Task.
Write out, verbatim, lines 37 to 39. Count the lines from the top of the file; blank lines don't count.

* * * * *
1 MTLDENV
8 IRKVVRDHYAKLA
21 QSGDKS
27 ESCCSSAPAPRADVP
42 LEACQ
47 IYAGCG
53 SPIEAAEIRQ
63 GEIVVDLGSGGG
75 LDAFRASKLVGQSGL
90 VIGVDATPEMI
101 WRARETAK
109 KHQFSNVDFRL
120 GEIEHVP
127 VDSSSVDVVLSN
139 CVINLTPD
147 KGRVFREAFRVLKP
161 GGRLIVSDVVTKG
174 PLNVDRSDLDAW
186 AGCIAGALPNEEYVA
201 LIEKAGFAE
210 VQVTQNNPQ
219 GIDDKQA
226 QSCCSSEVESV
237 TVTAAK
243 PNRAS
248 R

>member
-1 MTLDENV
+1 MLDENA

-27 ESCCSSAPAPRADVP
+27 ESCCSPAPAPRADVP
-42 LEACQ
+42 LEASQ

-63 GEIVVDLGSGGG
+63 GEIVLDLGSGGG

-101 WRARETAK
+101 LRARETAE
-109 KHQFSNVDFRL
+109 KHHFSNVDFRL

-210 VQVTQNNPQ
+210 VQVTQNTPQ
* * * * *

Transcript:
+101 LRARETAE
-109 KHQFSNVDFRL
+109 KHHFSNVDFRL